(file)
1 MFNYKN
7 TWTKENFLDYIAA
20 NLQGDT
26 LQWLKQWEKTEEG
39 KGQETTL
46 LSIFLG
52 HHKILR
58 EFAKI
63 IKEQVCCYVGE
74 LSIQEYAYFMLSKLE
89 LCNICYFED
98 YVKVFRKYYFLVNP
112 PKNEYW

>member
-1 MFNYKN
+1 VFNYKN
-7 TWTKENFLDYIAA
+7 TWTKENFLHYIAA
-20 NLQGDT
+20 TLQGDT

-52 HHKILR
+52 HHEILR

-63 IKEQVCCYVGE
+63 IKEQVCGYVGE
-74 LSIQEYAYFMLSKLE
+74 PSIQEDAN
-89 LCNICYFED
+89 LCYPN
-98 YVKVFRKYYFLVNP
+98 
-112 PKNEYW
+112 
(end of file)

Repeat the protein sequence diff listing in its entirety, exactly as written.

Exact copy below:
1 MFNYKN
7 TWTKENFLDYIAA
20 NLQGDT
26 LQWLKQWEKTEEG
39 KGQETTL
46 LSIFLG
52 HHKILR
58 EFAKI
63 IKEQVCCYVGE
74 LSIQEYAYFMLSKLE
89 LCNICYFED
98 YVKVFRKYYFLVNP
112 PKNEYW

>member
-1 MFNYKN
+1 VFNYKN
-7 TWTKENFLDYIAA
+7 TWTKENFLHYIAA
-20 NLQGDT
+20 TLQGDT

-52 HHKILR
+52 HHEILR

-63 IKEQVCCYVGE
+63 IKEQVCGYVGE
-74 LSIQEYAYFMLSKLE
+74 PSIQEDAN
-89 LCNICYFED
+89 LCYPN
-98 YVKVFRKYYFLVNP
+98 
-112 PKNEYW
+112 